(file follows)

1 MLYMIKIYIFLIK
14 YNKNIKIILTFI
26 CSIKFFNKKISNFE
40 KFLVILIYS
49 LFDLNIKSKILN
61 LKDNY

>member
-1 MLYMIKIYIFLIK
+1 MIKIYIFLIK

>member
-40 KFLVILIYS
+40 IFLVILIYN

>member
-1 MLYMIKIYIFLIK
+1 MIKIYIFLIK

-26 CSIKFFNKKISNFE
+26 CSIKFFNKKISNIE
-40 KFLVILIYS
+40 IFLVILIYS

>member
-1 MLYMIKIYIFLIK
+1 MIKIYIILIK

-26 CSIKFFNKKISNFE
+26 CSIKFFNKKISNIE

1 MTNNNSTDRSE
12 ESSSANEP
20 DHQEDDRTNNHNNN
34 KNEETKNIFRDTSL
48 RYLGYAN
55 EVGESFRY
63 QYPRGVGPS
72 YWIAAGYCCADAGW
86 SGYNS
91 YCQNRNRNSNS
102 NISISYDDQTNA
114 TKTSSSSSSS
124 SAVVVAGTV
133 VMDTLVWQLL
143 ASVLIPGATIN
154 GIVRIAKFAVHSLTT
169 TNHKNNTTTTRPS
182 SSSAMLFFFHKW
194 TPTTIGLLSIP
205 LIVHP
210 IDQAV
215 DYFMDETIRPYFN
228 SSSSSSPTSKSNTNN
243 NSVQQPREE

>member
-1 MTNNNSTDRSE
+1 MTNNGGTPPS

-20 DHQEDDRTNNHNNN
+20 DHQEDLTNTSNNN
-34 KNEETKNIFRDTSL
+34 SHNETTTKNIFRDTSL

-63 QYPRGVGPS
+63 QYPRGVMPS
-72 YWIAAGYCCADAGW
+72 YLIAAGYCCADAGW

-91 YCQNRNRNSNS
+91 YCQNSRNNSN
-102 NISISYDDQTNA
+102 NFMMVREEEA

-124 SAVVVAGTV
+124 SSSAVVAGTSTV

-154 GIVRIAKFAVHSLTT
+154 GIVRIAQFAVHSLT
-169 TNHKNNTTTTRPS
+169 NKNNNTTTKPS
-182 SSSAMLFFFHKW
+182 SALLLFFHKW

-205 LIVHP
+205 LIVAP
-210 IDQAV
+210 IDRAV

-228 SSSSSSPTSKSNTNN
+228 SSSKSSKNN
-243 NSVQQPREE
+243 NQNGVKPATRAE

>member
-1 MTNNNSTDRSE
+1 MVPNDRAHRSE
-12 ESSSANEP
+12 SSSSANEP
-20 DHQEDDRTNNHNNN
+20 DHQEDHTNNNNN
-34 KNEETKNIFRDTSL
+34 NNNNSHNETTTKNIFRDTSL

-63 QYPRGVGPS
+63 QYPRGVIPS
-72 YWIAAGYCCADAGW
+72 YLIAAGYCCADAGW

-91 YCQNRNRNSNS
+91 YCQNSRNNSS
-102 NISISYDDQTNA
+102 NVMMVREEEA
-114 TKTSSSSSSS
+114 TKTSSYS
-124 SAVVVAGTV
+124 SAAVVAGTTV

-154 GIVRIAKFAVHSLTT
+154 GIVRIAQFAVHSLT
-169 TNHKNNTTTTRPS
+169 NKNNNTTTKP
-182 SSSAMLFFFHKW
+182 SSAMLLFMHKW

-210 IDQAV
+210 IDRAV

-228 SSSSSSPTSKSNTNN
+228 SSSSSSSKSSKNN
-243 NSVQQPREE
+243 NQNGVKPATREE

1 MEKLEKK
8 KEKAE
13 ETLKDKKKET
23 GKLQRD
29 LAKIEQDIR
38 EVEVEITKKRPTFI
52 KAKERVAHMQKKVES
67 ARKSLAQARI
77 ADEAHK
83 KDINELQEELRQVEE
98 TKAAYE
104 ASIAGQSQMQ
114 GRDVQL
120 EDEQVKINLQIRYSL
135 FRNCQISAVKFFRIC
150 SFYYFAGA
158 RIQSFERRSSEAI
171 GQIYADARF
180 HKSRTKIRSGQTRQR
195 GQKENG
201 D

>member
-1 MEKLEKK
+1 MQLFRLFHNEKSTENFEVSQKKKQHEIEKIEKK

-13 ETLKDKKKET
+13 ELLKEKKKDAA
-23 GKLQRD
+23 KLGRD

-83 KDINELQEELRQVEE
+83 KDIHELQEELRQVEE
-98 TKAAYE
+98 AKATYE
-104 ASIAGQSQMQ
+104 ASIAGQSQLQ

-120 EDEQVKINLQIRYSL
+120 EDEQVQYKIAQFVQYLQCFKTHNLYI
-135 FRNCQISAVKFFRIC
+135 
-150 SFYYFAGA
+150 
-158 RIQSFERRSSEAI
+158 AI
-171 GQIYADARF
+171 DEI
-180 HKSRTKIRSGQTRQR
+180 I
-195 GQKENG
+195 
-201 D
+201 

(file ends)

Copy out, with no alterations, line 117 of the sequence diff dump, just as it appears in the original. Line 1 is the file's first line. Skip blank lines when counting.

29 LAKIEQDIR